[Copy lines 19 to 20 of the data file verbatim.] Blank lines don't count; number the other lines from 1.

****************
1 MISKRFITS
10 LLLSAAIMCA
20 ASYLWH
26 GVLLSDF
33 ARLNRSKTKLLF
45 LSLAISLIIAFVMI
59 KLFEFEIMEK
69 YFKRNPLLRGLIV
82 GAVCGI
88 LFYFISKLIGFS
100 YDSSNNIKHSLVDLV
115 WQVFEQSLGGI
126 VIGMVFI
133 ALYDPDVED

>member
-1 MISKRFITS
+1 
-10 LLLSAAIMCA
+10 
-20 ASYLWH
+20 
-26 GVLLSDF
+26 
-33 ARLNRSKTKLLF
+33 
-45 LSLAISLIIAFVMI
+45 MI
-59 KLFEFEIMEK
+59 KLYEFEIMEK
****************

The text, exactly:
+10 
-20 ASYLWH